Life360 reportedly sells precise, identifiable location data

Self-styled “family safety platform”, Life360, is alleged to have sold the precise location data of its users to many data brokers, which then sell it on to all kinds of customers.

Wei Shi

December 7, 2021

4 Min Read

Self-styled “family safety platform”, Life360, is alleged to have sold the precise location data of its users to many data brokers, which then sell it on to all kinds of customers.

Former employees of one of the most popular data tracking apps, Life360, have told The Markup, a New York-based non-profit organisation, that their former employer sells location data it collects from its own app to around a dozen data brokers including Cuebiq, X-Mode, SafeGraph, and Arity. These brokers then apparently sell it on to whoever wishes to buy, for example advertisers, insurance companies, and government agencies, former employees at two data brokers corroborated to The Markup.

Chris Hulls, Life360’s founder and CEO, did not deny the company sells data when approached by The Markup, and claimed that monetising data “allows us to keep the core Life360 services free for the majority of our users”, which is reasonable. Instead, Hulls defended his business on two fronts.

With regard to making data unidentified back to individual users, Hulls said the company de-identifies the data before selling it to customers, including removing usernames, emails, phone numbers, and other types of identifiable user information. However, the de-identification process does not remove the device’s latitude and longitude coordinates or its mobile advertising ID, which is more critical for targeted marketing than email addresses and phone numbers. Meanwhile, the former employees claimed that sometimes even the basic de-identification was not done.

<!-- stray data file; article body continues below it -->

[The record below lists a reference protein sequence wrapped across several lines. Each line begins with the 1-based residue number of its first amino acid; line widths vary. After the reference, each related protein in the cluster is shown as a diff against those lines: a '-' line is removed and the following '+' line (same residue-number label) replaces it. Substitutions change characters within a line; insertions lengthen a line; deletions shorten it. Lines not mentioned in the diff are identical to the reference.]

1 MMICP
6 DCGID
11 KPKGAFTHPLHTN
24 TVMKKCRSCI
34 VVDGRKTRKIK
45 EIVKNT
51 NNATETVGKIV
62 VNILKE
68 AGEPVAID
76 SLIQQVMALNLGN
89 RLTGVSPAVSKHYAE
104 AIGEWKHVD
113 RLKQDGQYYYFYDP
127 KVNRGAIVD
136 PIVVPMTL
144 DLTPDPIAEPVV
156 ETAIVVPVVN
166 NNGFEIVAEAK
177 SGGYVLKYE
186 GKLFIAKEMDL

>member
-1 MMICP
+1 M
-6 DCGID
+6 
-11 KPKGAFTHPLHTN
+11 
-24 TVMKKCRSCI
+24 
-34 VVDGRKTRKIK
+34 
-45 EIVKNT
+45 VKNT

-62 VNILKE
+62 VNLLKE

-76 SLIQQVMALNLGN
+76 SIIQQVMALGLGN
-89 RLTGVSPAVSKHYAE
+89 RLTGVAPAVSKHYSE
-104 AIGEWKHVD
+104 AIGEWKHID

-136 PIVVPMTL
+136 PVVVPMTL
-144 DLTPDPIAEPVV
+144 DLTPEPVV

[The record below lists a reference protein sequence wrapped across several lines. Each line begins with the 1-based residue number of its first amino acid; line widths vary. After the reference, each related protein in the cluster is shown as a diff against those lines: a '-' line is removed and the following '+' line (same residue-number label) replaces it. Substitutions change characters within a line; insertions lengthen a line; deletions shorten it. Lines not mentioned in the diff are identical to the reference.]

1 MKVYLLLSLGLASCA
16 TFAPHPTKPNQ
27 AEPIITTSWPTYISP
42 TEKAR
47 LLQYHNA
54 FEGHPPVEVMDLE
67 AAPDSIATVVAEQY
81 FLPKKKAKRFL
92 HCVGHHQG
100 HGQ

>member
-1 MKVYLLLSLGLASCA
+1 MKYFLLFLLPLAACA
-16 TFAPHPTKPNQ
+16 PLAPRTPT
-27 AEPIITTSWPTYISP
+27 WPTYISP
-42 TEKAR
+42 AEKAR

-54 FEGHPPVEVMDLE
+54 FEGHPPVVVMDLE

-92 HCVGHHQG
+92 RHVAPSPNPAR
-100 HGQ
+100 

When it comes to its customers re-selling data, Hulls said “Life360’s contracts prohibit its customers from re-identifying individual users, along with other privacy and safety protective practices.” Also, more broadly, “from a philosophical standpoint” as he put it, Hulls did not support the idea that government agencies, including the military and the CDC, which have been identified as customers to the data brokers, should buy data from the commercial market. By doing so the public agencies could compromise the individual’s right to due process. However, he also conceded that it’s a challenge to monitor what partners do with the data when the data is already in their hands.

So, in a way, the defence Hulls put up was a feeble one. Many companies sell data as a means of monetisation. However, selling data is different from selling identifiable data. Many telcos are in the market but they don’t sell data directly. Instead, they sell analytics produced using aggregated, anonymised data. What’s most worrying for Life360 users is the data related, and may be identified retrospect, to children. As Justin Sherman, Duke Tech Policy Lab fellow said to The Markup, “Families would probably not like the slogan, ‘You can watch where your kids are, and so can anyone who buys this information.’”